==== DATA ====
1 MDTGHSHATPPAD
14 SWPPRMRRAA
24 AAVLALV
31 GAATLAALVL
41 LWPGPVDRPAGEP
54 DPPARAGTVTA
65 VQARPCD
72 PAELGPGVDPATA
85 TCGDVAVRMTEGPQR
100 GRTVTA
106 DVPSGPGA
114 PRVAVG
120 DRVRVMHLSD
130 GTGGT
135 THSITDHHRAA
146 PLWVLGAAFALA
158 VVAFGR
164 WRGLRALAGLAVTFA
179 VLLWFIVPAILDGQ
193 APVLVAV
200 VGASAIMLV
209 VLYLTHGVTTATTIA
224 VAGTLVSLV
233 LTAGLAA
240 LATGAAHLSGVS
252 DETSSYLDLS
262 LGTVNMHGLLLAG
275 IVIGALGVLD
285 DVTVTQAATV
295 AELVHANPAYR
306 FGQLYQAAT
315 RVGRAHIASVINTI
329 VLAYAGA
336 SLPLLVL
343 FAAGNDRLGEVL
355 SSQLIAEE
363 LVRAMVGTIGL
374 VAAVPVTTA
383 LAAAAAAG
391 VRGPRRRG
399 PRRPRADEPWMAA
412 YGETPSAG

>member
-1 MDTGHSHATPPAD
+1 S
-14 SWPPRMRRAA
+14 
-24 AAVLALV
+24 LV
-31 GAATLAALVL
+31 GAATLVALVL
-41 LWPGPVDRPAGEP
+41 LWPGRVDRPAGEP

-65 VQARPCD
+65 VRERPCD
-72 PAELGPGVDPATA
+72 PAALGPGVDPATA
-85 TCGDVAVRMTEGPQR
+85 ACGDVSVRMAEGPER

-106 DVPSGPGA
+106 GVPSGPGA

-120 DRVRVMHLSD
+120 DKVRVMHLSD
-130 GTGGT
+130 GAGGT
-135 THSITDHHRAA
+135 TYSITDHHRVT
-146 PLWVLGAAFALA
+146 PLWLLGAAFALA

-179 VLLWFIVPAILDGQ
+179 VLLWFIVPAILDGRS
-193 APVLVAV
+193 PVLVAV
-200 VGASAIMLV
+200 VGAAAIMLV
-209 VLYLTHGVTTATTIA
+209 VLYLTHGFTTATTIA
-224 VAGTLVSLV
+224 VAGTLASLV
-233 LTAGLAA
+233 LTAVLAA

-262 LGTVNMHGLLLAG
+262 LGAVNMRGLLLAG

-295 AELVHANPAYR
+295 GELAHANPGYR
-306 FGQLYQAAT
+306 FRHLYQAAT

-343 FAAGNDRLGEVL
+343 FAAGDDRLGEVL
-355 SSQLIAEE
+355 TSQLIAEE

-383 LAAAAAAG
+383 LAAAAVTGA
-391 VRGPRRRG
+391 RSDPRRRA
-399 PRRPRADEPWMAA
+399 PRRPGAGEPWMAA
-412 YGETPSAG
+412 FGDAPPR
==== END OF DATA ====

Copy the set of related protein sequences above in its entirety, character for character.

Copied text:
1 MDTGHSHATPPAD
14 SWPPRMRRAA
24 AAVLALV
31 GAATLAALVL
41 LWPGPVDRPAGEP
54 DPPARAGTVTA
65 VQARPCD
72 PAELGPGVDPATA
85 TCGDVAVRMTEGPQR
100 GRTVTA
106 DVPSGPGA
114 PRVAVG
120 DRVRVMHLSD
130 GTGGT
135 THSITDHHRAA
146 PLWVLGAAFALA
158 VVAFGR
164 WRGLRALAGLAVTFA
179 VLLWFIVPAILDGQ
193 APVLVAV
200 VGASAIMLV
209 VLYLTHGVTTATTIA
224 VAGTLVSLV
233 LTAGLAA
240 LATGAAHLSGVS
252 DETSSYLDLS
262 LGTVNMHGLLLAG
275 IVIGALGVLD
285 DVTVTQAATV
295 AELVHANPAYR
306 FGQLYQAAT
315 RVGRAHIASVINTI
329 VLAYAGA
336 SLPLLVL
343 FAAGNDRLGEVL
355 SSQLIAEE
363 LVRAMVGTIGL
374 VAAVPVTTA
383 LAAAAAAG
391 VRGPRRRG
399 PRRPRADEPWMAA
412 YGETPSAG

>member
-1 MDTGHSHATPPAD
+1 S
-14 SWPPRMRRAA
+14 
-24 AAVLALV
+24 LV
-31 GAATLAALVL
+31 GAATLVALVL
-41 LWPGPVDRPAGEP
+41 LWPGRVDRPAGEP

-65 VQARPCD
+65 VRERPCD
-72 PAELGPGVDPATA
+72 PAALGPGVDPATA
-85 TCGDVAVRMTEGPQR
+85 ACGDVSVRMAEGPER

-106 DVPSGPGA
+106 GVPSGPGA

-120 DRVRVMHLSD
+120 DKVRVMHLSD
-130 GTGGT
+130 GAGGT
-135 THSITDHHRAA
+135 TYSITDHHRVT
-146 PLWVLGAAFALA
+146 PLWLLGAAFALA

-179 VLLWFIVPAILDGQ
+179 VLLWFIVPAILDGRS
-193 APVLVAV
+193 PVLVAV
-200 VGASAIMLV
+200 VGAAAIMLV
-209 VLYLTHGVTTATTIA
+209 VLYLTHGFTTATTIA
-224 VAGTLVSLV
+224 VAGTLASLV
-233 LTAGLAA
+233 LTAVLAA

-262 LGTVNMHGLLLAG
+262 LGAVNMRGLLLAG

-295 AELVHANPAYR
+295 GELAHANPGYR
-306 FGQLYQAAT
+306 FRHLYQAAT

-343 FAAGNDRLGEVL
+343 FAAGDDRLGEVL
-355 SSQLIAEE
+355 TSQLIAEE

-383 LAAAAAAG
+383 LAAAAVTGA
-391 VRGPRRRG
+391 RSDPRRRA
-399 PRRPRADEPWMAA
+399 PRRPGAGEPWMAA
-412 YGETPSAG
+412 FGDAPPR